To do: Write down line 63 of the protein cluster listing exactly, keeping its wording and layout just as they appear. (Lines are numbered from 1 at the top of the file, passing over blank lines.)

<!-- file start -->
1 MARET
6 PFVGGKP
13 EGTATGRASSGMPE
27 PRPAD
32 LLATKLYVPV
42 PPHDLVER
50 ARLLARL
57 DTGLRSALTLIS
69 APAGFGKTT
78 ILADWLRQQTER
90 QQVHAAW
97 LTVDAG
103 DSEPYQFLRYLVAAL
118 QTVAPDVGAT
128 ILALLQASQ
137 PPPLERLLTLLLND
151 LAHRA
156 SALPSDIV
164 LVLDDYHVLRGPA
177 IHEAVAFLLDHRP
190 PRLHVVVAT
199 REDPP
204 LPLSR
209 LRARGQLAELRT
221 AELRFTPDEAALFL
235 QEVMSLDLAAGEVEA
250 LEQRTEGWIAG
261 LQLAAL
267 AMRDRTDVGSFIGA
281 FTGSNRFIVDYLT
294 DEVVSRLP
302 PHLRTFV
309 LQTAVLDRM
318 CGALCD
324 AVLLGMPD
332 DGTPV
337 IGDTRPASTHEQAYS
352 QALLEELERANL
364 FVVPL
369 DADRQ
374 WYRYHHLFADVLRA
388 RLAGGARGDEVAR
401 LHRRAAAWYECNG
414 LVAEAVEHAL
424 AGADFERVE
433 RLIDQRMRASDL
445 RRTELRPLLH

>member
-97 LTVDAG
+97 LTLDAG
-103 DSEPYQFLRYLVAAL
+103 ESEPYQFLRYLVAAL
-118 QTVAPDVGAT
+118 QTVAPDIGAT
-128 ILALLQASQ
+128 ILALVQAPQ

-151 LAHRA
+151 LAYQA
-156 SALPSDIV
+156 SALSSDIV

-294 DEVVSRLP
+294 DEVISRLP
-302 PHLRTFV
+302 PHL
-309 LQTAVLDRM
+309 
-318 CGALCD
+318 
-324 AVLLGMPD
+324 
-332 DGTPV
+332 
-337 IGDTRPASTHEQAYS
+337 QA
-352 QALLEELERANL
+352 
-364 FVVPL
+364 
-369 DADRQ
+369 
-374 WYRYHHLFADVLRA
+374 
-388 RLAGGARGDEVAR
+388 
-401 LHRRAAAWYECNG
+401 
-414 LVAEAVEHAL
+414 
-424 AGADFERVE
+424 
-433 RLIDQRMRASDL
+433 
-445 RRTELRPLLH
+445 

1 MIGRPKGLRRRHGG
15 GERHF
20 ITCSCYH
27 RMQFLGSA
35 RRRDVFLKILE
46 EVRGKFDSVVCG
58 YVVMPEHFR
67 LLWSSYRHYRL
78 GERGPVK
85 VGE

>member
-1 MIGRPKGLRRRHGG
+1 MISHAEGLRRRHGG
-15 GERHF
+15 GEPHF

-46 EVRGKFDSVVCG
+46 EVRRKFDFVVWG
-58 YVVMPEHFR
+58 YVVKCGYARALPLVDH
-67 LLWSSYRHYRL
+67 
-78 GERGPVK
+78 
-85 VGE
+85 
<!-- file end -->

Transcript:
-302 PHLRTFV